Boost C++ Libraries

...one of the most highly regarded and expertly designed C++ library projects in the world. Herb Sutter and Andrei Alexandrescu, C++ Coding Standards

PrevUpHomeNext

Implementation

The following paragraphs describe issues that had to be considered during the implementation of the circular_buffer:

Thread-Safety

The thread-safety of the circular_buffer is the same as the thread-safety of containers in most STL implementations. This means the circular_buffer is not fully thread-safe. The thread-safety is guaranteed only in the sense that simultaneous accesses to distinct instances of the circular_buffer are safe, and simultaneous read accesses to a shared circular_buffer are safe.

If multiple threads access a single circular_buffer, and at least one of the threads may potentially write, then the user is responsible for ensuring mutual exclusion between the threads during the container accesses. The mutual exclusion between the threads can be achieved by wrapping operations of the underlying circular_buffer with a lock acquisition and release. (See the Bounded Buffer example code at circular_buffer_bound_example.cpp)

Overwrite Operation

Overwrite operation occurs when an element is inserted into a full circular_buffer - the old element is being overwritten by the new one. There was a discussion what exactly "overwriting of an element" means during the formal review. It may be either a destruction of the original element and a consequent inplace construction of a new element or it may be an assignment of a new element into an old one. The circular_buffer implements assignment because it is more effective.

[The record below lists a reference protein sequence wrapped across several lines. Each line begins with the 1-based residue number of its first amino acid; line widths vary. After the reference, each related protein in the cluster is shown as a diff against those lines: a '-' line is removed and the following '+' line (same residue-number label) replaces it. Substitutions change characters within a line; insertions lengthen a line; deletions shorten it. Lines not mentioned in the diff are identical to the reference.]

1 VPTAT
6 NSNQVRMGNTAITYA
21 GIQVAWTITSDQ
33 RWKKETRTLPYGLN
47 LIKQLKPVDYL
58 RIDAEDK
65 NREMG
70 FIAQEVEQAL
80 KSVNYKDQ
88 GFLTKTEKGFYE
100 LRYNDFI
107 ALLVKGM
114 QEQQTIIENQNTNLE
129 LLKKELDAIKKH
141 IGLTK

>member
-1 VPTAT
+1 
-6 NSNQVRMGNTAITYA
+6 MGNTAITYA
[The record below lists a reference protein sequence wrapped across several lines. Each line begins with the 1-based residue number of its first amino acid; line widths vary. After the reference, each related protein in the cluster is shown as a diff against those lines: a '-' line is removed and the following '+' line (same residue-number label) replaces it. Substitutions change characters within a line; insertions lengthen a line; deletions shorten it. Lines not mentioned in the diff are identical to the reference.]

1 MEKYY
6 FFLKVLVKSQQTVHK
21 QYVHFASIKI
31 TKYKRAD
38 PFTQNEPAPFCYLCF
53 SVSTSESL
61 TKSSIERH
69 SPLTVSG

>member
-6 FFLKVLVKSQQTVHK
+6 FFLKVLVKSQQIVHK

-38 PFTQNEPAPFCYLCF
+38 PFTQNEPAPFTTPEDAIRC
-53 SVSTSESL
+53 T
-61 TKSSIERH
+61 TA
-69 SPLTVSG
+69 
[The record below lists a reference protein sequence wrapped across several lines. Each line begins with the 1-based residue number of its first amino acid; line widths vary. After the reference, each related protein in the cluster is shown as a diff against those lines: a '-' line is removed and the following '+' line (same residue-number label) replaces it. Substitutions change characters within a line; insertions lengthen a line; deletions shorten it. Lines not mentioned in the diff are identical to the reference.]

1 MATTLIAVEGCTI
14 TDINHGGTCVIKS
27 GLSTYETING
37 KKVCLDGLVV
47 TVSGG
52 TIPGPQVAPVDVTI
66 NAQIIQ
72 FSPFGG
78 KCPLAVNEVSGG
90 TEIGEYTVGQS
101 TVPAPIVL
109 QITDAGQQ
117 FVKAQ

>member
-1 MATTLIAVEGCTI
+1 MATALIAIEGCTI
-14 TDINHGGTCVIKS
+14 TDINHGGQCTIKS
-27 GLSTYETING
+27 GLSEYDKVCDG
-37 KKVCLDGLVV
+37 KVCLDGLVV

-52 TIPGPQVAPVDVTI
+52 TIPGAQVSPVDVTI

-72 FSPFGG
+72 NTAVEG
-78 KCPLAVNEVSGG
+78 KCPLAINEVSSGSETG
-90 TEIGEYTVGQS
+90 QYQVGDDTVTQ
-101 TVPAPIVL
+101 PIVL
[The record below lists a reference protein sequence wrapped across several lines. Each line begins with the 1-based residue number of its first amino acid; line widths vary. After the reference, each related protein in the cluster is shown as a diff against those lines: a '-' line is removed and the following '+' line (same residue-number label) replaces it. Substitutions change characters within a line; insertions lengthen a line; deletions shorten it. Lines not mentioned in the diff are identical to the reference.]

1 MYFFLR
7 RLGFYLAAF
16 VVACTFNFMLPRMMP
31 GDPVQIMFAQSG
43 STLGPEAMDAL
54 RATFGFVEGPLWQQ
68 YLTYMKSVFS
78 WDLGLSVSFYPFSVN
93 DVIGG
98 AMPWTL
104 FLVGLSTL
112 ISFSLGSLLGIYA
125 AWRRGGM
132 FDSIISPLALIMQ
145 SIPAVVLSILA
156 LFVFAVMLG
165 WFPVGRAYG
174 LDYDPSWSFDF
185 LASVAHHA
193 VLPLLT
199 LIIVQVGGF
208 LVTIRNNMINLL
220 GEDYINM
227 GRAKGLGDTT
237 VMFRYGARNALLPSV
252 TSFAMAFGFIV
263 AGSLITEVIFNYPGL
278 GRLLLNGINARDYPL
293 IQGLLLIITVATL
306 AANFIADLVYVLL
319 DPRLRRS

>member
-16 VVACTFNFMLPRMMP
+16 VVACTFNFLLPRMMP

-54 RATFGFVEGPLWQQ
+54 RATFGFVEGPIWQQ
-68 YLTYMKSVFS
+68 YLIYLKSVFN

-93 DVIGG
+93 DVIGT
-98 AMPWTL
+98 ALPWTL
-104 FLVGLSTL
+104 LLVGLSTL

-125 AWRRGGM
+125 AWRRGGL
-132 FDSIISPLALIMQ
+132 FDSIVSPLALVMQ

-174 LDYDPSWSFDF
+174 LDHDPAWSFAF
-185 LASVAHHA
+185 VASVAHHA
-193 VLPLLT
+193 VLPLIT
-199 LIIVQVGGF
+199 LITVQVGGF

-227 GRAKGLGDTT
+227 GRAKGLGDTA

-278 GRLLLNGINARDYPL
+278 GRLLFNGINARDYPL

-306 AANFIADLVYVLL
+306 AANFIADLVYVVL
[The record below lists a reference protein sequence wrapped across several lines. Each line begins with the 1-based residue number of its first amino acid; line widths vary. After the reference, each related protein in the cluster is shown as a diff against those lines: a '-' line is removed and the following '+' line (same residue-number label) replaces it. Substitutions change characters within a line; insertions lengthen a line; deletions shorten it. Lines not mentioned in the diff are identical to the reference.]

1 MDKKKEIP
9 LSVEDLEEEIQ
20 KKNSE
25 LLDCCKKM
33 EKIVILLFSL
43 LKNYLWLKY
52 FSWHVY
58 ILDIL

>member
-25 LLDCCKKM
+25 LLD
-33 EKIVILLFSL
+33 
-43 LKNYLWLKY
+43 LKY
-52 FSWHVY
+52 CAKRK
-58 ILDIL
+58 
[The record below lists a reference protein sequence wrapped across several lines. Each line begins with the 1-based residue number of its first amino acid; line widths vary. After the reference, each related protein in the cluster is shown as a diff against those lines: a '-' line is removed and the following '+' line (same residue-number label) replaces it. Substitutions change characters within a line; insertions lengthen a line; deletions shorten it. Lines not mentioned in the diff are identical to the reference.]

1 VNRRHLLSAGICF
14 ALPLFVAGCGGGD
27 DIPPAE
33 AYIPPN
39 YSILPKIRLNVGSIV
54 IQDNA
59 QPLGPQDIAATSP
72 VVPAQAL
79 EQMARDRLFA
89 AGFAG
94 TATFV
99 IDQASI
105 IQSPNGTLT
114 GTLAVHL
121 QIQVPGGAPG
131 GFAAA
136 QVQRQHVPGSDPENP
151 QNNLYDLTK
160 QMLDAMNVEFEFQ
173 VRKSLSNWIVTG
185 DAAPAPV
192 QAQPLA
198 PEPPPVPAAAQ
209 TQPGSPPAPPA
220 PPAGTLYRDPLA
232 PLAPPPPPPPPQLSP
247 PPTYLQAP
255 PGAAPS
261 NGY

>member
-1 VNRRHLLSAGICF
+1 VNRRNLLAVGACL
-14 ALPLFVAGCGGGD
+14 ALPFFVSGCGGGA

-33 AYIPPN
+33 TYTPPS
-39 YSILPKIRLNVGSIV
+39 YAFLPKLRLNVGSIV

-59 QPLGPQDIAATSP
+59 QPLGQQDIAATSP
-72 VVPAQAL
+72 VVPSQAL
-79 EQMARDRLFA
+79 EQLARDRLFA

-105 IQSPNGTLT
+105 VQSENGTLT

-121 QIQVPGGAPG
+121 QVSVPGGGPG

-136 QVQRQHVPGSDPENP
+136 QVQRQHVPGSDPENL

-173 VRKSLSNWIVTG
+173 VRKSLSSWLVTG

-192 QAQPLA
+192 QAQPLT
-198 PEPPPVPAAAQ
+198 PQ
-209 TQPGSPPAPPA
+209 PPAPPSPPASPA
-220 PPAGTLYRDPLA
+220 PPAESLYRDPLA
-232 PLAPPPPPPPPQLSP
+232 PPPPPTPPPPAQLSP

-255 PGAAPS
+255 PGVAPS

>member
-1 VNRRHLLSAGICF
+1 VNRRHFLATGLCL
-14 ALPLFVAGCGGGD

From the point of business logic of a stored element, the destruction/construction operation and assignment usually mean the same. However, in very rare cases (if in any) they may differ. If there is a requirement for elements to be destructed/constructed instead of being assigned, consider implementing a wrapper of the element which would implement the assign operator, and store the wrappers instead. It is necessary to note that storing such wrappers has a drawback. The destruction/construction will be invoked on every assignment of the wrapper - not only when a wrapper is being overwritten (when the buffer is full) but also when the stored wrappers are being shifted (e.g. as a result of insertion into the middle of container).

Writing to a Full Buffer

There are several options how to cope if a data source produces more data than can fit in the fixed-sized buffer: